To the uninitiated, Jacks and Jennys are known as the wild burros who routinely roam around the outskirts of the Pahrump Valley.
Though the herds can be a pleasant and unforgettable sight to locals and those traveling through the area, officials at the U.S. Bureau of Land Management (BLM) maintain the animals can also wreak havoc on public lands and private vehicles.
Each year local emergency crews respond to motor vehicle collisions caused by the animals attempting to cross parts of Highway 160, as they forage for food and water, resulting in cars sustaining substantial damage while drivers and passengers at times suffer serious injuries from the incursions.
As such, BLM officials conducted a wild burro “bait and water gather” event northwest of town on Dec. 20, where at least 117 wild burros were gathered and transported to the Ridgecrest Regional Wild Horse and Burro Corrals in Ridgecrest, California.
All told, 74 adult males, 31 adult females and 12 foals were captured.
Great wide open
The gather, according to BLM Wild Horse and Burro Specialist Tabby Romero, took place on private land near the Johnnie Herd Management Area, consisting of 212,570 acres.
In all, 177,662 acres are managed by the BLM while 34,908 acres are managed by the U.S. Forest Service.
The gather was conducted in response to the safety concerns of the burros, the land and the public, as the burros were crossing Highway 160, entering private properties and causing damage to fencing, water lines, and vegetation, BLM officials maintain.
Burros foraging for food are also routinely struck by vehicles traveling along the highway.
Romero said all went well during the gathering event, as 117 of the animals were collected.
“We had the initial intention of gathering about 75, but when we found out about a new problem area for these burros, we requested to gather a little bit more,” she said. “We separated the Jacks from the Jennys in the holding area and loaded them onto a stock trailer where they were hauled out to the Ridgecrest Holding Facility in Southern California.”
A simple plan
Romero also made certain to note that the gather did not cause any undue stress on the animals.
“The gather essentially consisted of feed and water traps,” she said. “The contractors use a gate trap where the burros come in, the contractor presses a button, and the gates close behind them. The only time the animals are under any kind of stress is when they are getting loaded into the trailer but that stress is very minimal.”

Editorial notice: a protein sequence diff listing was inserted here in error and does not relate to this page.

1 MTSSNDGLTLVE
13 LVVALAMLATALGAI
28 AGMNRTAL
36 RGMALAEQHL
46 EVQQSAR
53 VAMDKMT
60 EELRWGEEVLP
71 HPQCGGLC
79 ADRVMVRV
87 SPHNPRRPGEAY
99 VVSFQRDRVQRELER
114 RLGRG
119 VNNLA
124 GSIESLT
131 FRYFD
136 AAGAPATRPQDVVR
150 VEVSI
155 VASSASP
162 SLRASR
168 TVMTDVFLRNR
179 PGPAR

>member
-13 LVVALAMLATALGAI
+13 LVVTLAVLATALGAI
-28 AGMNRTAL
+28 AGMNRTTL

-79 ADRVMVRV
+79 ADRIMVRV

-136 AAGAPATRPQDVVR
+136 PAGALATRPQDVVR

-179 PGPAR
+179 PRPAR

Romero also noted that public outreach continues to play an important role in dealing with the problem burros, as travelers and local residents are prone to feeding the animals on the outskirts of town.
“We were able to find out where we are having most of the big issues with them, not only getting fed, which was also drawing them out across the highway, but there’s also a place in town where the burros are actually chasing people,” she said. “Most of the burros that we relocated were Jacks. I haven’t really heard of anyone getting seriously hurt by the burros chasing them, but I have heard of a lot of private property damage done by the burros.”
Rules to live by
Feeding the burros, Romero said, only exacerbates the situation, as they are strongly motivated, like all mammals, by the presence of food.
“So once you give them an easy out, like when you start feeding them and giving them hay and water, they will immediately stop looking for that on their own,” she said. “On the north of town, we have a perfectly good spring for the animals because it has plenty of water. They don’t use it because they are so used to getting water from human beings. That action essentially affects their foraging habits, because if they don’t have to forage, they will not forage.”
For those who enjoy hiking, walking or riding, Romero cautioned against interacting with the animals.
“If you come across a herd of burros, it’s just best to avoid them,” she said. “In order for them to stay wild, they have to be wild. They tend to revert back to that domestic behavior quite easily when people try to start interacting with them. They know exactly where their food source is, so they are going to go straight to it. They are most active in the evenings and early mornings, which are the times when most of the automobile-burro collisions occur.”
The BLM also offers programs where both burros and wild horses are adopted out.
“We have been doing that for the better part of 20 years,” Romero said. “It’s $125 and all you have to have is at least a 400-square-foot holding pen with a shade structure attached. Of course, you have to provide food and water for them. Anyone can log on to blm.gov to learn more about the wild horse and burro programs. You can also go out and visit to pick out any animal you want.”
Contact reporter Selwyn Harris at firstname.lastname@example.org. On Twitter: @pvtimes
Up for adoption
The wild burros will be offered for adoption, probably within the next one to three months.
Tabitha Romero, wild horse and burro specialist for the Bureau of Land Management in Southern Nevada, said she has already fielded inquiries from several people who want one of the burros as a pet.
There are a number of requirements for adopting a wild burro or horse. Information on the adoption program is available on the BLM’s website at www.blm.gov/whb
Source: Las Vegas Review-Journal